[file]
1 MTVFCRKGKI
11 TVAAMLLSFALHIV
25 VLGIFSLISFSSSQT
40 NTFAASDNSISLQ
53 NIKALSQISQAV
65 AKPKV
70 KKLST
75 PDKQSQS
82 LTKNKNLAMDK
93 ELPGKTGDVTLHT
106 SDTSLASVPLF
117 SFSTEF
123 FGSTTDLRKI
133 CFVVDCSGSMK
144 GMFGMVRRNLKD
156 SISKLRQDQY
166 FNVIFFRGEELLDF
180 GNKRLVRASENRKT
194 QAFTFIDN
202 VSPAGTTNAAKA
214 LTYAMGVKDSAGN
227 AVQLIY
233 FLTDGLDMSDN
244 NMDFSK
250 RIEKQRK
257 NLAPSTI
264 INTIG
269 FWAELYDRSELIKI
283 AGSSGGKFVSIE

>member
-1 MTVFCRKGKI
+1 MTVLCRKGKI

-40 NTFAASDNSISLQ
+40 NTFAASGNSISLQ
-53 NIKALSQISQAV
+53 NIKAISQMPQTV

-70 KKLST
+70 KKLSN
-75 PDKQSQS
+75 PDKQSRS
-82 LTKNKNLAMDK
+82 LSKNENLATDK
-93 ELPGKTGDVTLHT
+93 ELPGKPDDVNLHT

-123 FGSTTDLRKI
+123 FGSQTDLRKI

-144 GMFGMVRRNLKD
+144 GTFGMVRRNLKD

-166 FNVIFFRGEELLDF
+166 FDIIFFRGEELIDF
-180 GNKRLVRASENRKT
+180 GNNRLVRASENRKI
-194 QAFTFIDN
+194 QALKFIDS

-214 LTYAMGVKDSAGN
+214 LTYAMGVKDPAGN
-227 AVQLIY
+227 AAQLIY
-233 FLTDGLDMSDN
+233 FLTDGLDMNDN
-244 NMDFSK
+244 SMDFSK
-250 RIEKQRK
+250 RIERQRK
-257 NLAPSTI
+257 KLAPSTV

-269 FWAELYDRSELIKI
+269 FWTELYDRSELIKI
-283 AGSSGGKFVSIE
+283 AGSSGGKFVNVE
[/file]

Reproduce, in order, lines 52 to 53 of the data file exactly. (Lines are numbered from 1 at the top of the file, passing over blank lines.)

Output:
+180 GNNRLVRASENRKI
-194 QAFTFIDN